During lectures I have my Mac laptop with me – it’s a standard Mac Powerbook running OSX andiTunes. This is connected to a VGA projector (see photo) and a mini-jack audio cable connects the Mac to whatever sound system we’re using (in the photo example we used a small mixing desk on the table, routed into the theatre PA system in the ceiling).

The library
My iTunes library is around 6000 MP3s that I’ve collected over the years from various sources. The computer is always live on the ‘net, so if someone in the lecture class wants to discuss a song I don’t have, I just spend the £0.79 then and there and buy it online.
Because I’m sometimes running a PowerPoint or web browser simultaneously, I like to be able to play and pause iTunes remotely in the background. Sometimes I use the Apple remote for this, but most of the time I prefer to use a background application called Synergy, which is a simple iTunes controller that provides play, pause, next track functions etc, using function keys.

Lyrics and MP3s – the background
We all know that despite many years of attempts by rights owners to prevent fans publishing song lyrics online, it’s possible to locate the lyrics to almost any song on the ‘net. But using a web browser to do this live in a lecture is inelegant, and distracts the class from the song. So I combine two techniques – MP3 lyric metatags and lyric widgets.

An MP3 metatag (or to get really techy, its ID3 metadata… stay with me, here – it gets interesting soon!) is simply a way that the MP3 file can have textual information or images (title, artist, composer, cover artwork and lyrics) attached to the file. iTunes has a really simple text editor – just click Apple-I on any iTunes track to bring it up.
So once the lyric is found on the ‘net and then pasted into the MP3’s iTunes lyric info window, it’s there in the file forever, right there on my hard drive. This works for MP3s and also protected AAC files bought from the iTunes Music Store.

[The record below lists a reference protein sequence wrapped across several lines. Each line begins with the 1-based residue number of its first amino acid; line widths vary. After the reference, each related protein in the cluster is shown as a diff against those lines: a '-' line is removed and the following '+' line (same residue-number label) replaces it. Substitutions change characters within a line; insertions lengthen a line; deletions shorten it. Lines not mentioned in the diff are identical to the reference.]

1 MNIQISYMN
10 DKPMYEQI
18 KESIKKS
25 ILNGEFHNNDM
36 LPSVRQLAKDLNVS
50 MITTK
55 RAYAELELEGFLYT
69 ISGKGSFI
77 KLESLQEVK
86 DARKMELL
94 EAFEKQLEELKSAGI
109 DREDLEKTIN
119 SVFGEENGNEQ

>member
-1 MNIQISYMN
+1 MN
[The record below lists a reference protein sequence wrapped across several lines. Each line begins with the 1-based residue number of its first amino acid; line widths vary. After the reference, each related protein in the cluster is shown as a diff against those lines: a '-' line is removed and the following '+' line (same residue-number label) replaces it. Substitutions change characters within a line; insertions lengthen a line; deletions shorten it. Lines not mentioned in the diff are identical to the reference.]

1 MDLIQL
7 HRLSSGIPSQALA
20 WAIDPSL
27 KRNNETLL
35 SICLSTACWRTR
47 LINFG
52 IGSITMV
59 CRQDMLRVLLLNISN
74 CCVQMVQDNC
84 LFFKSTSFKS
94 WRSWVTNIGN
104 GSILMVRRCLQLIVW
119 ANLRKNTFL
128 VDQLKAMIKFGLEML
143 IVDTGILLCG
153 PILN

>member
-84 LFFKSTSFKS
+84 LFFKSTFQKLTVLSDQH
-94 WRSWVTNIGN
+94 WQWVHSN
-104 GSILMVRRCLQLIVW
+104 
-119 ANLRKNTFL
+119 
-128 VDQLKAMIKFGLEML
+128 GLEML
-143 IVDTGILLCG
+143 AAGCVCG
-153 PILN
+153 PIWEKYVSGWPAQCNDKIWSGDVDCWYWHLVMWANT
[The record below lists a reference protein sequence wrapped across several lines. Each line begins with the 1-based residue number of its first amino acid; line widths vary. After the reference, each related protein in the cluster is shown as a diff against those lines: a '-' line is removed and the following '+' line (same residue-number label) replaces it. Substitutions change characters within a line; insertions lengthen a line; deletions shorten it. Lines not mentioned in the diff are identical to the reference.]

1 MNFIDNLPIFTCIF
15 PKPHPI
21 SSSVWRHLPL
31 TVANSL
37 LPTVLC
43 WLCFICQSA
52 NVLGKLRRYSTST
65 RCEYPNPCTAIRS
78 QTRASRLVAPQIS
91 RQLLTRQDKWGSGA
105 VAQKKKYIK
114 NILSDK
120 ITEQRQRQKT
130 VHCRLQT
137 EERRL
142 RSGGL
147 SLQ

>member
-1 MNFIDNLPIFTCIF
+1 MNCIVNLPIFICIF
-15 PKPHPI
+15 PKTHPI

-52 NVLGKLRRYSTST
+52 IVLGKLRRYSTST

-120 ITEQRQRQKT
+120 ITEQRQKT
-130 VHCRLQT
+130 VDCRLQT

So far so good, but that’s still a lot of hassle, especially if I’m running seat-of-the-pants lectures like this year’s SWF (where I asked every member of the audience to write down a choice of song for analysis, then downloaded them live in the classroom). And it’s also not very useful to bring up the Apple-I info window, because the font size isn’t big enough for the class to see on a projector.

The widgets!

In 2005 I discovered Mac OSX lyrics widgets. These are small applications that run in the background using Apple’s OSX Dashboard (i.e. they work with any Mac). There are several, but they all do essentially the same thing – display lyrics attractively on screen from the iTunes lyric data. But that’s not all. If they don’t find any lyric data, they automatically search the ‘net for the lyric, and then extract the text from the lyrics sites they interrogate, and paste it into the MP3 for you. All this happens live, in the background, meaning I can download a song (legally, of course) and then have the lyric embedded in it within less than 10 seconds.
I use several widgets, running concurrently, because they all search slightly different lyric sites. I’ve found that if one widget doesn’t find the lyric, another one will, and then the first one will simply pull the data from the MP3 itself (which will have been embedded automatically by whichever widget found the lyric online first). My current ones are;
Sing That iTuneFireHarmonic and the defunct but easy-to-find PearLyrics.

Icing on the cake – hot corners
Mac users will know that OSX supports hot corners. So I set up the Mac so that every time I move the mouse pointer to the top left of the screen, it launches Dashboard. Having previously set things up so that the lyrics widgets are always running, this means, in a lecture, all I have to do is play an MP3, sweep the mouse to the top left of the screen, and the lyrics appear!

But there’s more…

Sometimes, we have an iTunes playlist running while we’re setting up a lecture – a list of recent hits, or songs in a particular form, theme or genre. So to make this a bit more visual, I also occasionally use Jewelcase, a shareware plugin for iTunes that displays not only the lyric metatag, but also the JPG of the album cover metatag – and puts the whole thing in a beautifully rendered spinning CD jewel case. Projected 20ft high in a lecture, it is a thing to behold!

And a tiny bit more…
This setup works great for lectures, but sometimes we’re discussing tempo. We can usually find the chords and key of a song (just by having an acoustic guitar to hand), and we can see its form usually from looking at the lyric and listening to the playback, but finding the tempo was always a bit fiddly, using a metronome there in the lecture.

So I searched the ‘net for a tool that would enable me to mouse-click along to a track, display its tempo in Beats Per Minute, then embed the tempo in the MP3 for next time. It’s called BPM Widget. Does what it says on the tin!